The men and women who roam the halls of power in the United States and Congress and the White House face a litany of impending, important, unavoidable challenges.
A struggling economy that is beset by unrelenting unemployment. Budget deficits and unfunded government commitments as far as the eye can see. Significant national security risks in a world that is as dangerous as it ever has been.
The degree to which we are able to overcome these challenges will play a primary role in determining America’s place in the world – indeed, the degree to which we are a prosperous and thriving people – for the next 50 years, and maybe even longer. None of these challenges are new, but all loom large. The time for action on each is now.
Now consider this: each of the major national challenges I outlined – joblessness, federal budget deficits, grave national security risks – can all be significantly addressed by a renewed commitment on the part of the American government to develop our oil and natural gas resources.
Think about it some more:
More domestic energy production means dramatically more jobs – economic recovery can be the result.
More domestic energy production means a dramatic influx of new government revenue – diminished budget shortfalls, without higher taxes, can be the effect.
And more domestic energy production means that this great nation of ours is less dependent on despots and unreliable sources in the Middle East for the energy resources we need to fuel our economy and ensure our National Security – an America less tied to the Middle East and other unreliable sources of energy could be ours.
As a retired Major General in the United States Air Force, it was a real honor for me to return to Washington, DC to meet with Colorado’s Congressional Delegation to convey this important message to our Congressional Leaders. I was travelling with a group of retired military officials, business leaders and average citizens in an outreach effort organized by the American Petroleum Institute and the Rocky Mountain Energy Forum.
My trip included meetings with most of the Colorado delegation and/or their staffs. Meetings with Senator Mark Udall’s senior staff representatives and Congressman Cory Gardner stood out – Congressman Gardner and Senator Udall’s staff were frank, accessible and knowledgeable.
More than anything else, our goal with the meetings was to convey a real urgency to our elected leaders. While the idea of energy independence in North America has been something of a remote, inaccessible academic talking point for many years, new developments in oil and gas technology that have opened a world of new resources in the United States and Canada create a very clear path to energy freedom. In fact, with four very simple public policy steps, North American energy independence and significantly enhance National Security could be ours in less than 15 years.
So much for the talking points. Energy independence can be ours, if only our leaders choose it.
The four policy steps are straightforward and all are rooted in common sense. They are:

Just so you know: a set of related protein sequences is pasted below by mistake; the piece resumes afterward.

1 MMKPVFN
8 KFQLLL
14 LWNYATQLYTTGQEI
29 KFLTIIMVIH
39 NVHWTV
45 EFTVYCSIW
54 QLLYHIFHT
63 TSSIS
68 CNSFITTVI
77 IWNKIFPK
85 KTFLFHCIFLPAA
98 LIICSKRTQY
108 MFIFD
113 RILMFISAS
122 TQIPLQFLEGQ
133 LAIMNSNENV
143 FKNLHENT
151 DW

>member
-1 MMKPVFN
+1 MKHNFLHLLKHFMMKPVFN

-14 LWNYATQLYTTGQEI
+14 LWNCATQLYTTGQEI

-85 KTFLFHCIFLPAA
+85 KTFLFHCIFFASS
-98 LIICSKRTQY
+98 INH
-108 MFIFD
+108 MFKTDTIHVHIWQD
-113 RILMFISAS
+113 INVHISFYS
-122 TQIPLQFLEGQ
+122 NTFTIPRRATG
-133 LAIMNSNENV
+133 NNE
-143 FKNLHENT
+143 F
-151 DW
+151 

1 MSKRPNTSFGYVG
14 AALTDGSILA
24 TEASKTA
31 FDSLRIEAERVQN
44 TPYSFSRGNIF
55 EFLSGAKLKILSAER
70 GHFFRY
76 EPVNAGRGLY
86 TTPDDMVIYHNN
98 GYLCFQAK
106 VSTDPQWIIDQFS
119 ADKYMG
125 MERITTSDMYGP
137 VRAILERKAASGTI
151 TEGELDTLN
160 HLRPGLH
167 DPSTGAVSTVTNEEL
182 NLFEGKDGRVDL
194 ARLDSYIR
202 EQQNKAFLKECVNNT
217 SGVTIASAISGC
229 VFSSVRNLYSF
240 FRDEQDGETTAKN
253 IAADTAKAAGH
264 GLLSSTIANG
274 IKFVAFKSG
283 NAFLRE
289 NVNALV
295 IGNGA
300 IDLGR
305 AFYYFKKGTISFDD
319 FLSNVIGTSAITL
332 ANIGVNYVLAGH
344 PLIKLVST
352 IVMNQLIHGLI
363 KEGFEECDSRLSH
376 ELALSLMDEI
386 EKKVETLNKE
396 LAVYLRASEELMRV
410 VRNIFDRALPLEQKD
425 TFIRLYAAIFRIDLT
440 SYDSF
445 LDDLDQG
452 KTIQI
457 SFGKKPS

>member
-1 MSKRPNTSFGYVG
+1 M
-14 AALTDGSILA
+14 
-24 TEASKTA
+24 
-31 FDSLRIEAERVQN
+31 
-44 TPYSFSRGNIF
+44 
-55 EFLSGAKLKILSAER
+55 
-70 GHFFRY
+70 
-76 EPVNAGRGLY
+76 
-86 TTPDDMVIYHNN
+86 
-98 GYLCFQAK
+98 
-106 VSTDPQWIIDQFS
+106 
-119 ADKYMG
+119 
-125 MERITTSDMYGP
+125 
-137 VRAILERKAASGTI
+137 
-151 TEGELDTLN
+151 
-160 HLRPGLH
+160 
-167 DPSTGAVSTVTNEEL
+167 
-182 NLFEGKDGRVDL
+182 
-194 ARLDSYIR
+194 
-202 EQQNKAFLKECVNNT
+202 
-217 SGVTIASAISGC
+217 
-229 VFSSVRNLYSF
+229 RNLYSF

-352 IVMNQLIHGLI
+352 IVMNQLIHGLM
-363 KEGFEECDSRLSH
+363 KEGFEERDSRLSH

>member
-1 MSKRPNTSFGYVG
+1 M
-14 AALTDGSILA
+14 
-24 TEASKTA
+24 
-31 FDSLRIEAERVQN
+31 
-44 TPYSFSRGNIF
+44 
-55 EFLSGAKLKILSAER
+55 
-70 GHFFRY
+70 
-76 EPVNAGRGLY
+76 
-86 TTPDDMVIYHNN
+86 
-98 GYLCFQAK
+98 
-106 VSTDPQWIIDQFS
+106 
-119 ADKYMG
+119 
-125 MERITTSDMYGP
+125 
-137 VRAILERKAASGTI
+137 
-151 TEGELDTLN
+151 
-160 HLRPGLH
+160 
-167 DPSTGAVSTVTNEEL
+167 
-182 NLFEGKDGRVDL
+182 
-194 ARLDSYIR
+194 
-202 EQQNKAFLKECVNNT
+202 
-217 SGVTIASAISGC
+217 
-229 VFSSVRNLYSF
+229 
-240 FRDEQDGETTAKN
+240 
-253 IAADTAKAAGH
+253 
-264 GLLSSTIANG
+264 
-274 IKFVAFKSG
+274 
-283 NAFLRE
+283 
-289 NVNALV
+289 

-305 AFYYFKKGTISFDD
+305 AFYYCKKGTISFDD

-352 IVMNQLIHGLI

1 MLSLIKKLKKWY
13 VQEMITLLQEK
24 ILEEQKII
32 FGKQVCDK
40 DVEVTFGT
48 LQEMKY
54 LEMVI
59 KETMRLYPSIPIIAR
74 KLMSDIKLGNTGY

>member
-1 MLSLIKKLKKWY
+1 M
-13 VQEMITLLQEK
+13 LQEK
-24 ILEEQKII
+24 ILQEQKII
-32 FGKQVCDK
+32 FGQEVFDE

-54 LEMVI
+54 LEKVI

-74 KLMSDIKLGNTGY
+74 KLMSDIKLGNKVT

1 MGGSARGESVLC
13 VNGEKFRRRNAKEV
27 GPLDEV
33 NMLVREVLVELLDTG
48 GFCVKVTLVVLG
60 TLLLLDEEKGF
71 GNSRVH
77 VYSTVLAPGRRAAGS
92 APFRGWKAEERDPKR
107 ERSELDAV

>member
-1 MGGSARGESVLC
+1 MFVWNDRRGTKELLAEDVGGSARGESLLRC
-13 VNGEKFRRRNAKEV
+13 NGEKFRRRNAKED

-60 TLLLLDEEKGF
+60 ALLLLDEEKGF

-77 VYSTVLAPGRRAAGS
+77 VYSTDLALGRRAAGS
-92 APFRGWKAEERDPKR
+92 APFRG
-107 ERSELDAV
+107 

Provide access to domestic energy reserves that have been placed off-limits;
Return Gulf of Mexico permitting rates to pre-moratorium levels;
Put a moratorium on moratoriums and other new oil and gas restrictions; and
Partner with Canada to develop new pipeline capacity, including construction of the XL Pipeline, which would enable the US to import more Canadian crude for the benefit of American motorists.
As I noted earlier, the net effect of these policy changes would accrue to the benefit of the nation in ways far beyond energy policy, and inject significant life into our Nation’s struggling economy, as well as bolster the Department of Defense and our National Security posture.
The oil and gas industry already pays more than $176 billion in salary and wages each year, and under these policies, the energy employment cash cow in America would grow. In all, API projects that 1.4 million new jobs could be created in the energy sector if the federal government would adopt these and other sensible energy policies.
Last and most important to me as a one who spent his professional life in the military, achieving full energy independence through the adoption of smart domestic energy policies would disentangle America from many conflicts and controversies across the world, and at the same time would ensure reliable sources of fuel for our military should our Nation find itself in a major conflict. That is a prize that makes the objective of energy independence of the utmost importance all by itself.
All in all, the trip with Rocky Mountain Energy Forum was a successful one. The message was delivered — energy independence is attainable; and energy independence is good for our economy, our budget, and our national security. For the good of the country, we should all hope they were listening.
Major General Bill Hodgkins (Ret.) is a former Air Force officer with over 33 years of service who served as Director of Plans, North American Aerospace Defense Command at Peterson Air Force Base, Colo.